The name "ginger beer" can be misleading because, in most cases, the beverage doesn't contain alcohol, which makes it similar to ginger ale, a type of soft drink. Both beverages contain added sugar and don't have much in the way of nutrition, but comparing them can help you make the best choice for your health.
Ginger ale is a carbonated soda-type beverage made primarily from water and ginger. Many ginger ales also contain added sugar. Ginger beer, on the other hand, is a brewed and fermented beverage that has a stronger ginger flavor than ginger ale. Neither ginger ale nor ginger beer contains any alcohol, despite their names.
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Calories and the Basics
A 12-ounce serving of ginger ale contains 124 calories, no fat and almost 32 grams of sugar. That translates to 8 teaspoons of sugar, and that matters because women shouldn't have more than 6 teaspoons of added sugar a day and men shouldn't have more than 9 teaspoons, according to the American Heart Association. Too much sugar can cause you to gain weight, which raises your risk of heart disease. The same amount of ginger beer contains about 114 calories and 40 grams of sugar.
Vitamins and Minerals
Ginger ale and ginger beer don't supply impressive amounts of most nutrients, such as protein, fiber and vitamin C. A 12-ounce serving of ginger ale does supply 0.66 milligram of iron, which is about 8 percent of the 8 milligrams of iron men need each day and about 4 percent of the 18 milligrams women require daily. Ginger ale contains trace amounts of zinc and calcium, too.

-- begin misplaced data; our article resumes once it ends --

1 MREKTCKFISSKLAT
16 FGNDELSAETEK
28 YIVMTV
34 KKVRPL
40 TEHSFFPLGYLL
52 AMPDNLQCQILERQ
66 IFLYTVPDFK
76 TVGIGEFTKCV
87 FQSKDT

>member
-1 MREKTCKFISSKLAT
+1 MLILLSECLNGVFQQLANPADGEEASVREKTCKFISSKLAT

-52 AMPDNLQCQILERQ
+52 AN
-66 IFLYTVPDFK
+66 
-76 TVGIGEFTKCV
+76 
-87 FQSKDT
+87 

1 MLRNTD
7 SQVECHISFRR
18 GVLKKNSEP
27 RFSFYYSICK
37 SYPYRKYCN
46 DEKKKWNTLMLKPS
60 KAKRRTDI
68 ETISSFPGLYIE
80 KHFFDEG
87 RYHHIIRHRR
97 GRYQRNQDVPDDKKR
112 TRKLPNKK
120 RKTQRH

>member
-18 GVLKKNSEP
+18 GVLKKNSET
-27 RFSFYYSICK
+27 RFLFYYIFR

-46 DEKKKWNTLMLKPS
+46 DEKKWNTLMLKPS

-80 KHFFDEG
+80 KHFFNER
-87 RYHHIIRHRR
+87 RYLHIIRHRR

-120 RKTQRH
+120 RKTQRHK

Benefits of Ginger
The most beneficial thing about ginger ale or ginger beer is that most varieties contain real ginger root. Ginger has anti-inflammatory compounds, called gingerols, which means that it can help reduce or prevent inflammation, according to the University of Maryland Medical Center. The ginger in ale or beer might help ease motion sickness, morning sickness and general nausea, too.
Making Your Choice
Because both ginger ale and ginger beer are similar in terms of calories, fat, protein and fiber, the choice comes down to which one tastes better to you. Because the drinks do contain calories and added sugar, you should only have whichever one you choose on an occasional basis rather than making it a regular part of your diet. If you're interested in using ginger ale or ginger beer for nausea or another medical condition, always talk to your doctor ahead of time to be sure it's appropriate for you.
- U.S. Department of Agriculture: Carbonated Beverage, Ginger Ale
- Bundaberg Brewed Drinks: Ginger Beer
- DIY Cocktails; Marcia Simmons
- American Heart Association: Added Sugars
- University of Maryland Medical Center: Ginger
- Encyclopedia of Healing Foods; Michael T. Murray and Joseph E. Pizzorno
- University of Maryland Medical Center: Iron